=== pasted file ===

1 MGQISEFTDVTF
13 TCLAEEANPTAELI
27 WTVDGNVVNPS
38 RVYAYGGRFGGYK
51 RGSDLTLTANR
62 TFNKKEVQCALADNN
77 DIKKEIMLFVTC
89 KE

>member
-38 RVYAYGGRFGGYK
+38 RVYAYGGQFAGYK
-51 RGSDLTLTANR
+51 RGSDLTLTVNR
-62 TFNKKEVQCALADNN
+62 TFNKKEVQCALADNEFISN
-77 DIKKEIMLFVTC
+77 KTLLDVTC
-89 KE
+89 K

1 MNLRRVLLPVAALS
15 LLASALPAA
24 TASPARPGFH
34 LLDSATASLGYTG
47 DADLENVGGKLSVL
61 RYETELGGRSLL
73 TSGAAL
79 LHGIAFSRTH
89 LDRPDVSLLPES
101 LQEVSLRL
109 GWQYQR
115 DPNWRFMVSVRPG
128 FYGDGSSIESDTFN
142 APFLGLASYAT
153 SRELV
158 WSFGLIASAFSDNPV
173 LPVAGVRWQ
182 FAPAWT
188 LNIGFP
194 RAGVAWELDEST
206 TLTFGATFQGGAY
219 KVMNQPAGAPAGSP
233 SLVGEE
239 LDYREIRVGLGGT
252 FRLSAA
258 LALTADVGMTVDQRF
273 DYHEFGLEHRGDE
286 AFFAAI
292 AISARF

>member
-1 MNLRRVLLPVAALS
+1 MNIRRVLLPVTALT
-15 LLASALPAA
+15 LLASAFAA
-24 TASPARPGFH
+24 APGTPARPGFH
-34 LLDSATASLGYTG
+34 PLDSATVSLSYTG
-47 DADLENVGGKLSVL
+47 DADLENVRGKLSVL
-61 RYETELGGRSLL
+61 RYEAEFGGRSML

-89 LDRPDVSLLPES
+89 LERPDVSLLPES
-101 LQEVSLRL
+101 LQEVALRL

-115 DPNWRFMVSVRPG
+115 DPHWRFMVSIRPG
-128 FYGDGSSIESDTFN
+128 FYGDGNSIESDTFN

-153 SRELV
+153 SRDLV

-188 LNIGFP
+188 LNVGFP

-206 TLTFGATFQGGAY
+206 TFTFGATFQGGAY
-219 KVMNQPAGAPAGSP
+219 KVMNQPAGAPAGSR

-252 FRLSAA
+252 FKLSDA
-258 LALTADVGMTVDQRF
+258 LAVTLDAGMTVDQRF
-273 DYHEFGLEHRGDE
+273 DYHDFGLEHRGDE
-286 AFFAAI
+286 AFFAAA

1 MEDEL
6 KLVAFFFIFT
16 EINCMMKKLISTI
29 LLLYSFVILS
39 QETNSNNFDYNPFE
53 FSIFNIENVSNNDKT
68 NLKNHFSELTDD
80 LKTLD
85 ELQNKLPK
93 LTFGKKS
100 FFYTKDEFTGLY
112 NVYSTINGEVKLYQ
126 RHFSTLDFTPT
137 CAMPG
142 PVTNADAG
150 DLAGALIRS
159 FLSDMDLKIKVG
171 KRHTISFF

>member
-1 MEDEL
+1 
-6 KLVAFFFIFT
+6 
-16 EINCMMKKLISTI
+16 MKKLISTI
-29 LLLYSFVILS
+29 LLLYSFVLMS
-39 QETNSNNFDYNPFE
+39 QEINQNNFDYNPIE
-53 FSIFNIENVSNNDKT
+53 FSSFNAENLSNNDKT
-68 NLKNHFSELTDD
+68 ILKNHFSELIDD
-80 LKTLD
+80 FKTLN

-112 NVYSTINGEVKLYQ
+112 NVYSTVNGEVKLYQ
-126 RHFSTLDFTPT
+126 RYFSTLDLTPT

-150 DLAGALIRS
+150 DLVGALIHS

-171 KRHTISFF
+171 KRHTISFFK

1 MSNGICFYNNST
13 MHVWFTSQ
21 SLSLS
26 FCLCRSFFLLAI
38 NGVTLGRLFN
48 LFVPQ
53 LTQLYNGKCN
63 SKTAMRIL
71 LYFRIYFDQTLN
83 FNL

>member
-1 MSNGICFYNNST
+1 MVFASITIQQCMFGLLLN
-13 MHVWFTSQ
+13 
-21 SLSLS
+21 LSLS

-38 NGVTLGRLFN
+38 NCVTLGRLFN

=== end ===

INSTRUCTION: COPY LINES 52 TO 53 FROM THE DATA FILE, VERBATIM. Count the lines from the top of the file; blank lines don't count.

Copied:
-15 LLASALPAA
+15 LLASAFAA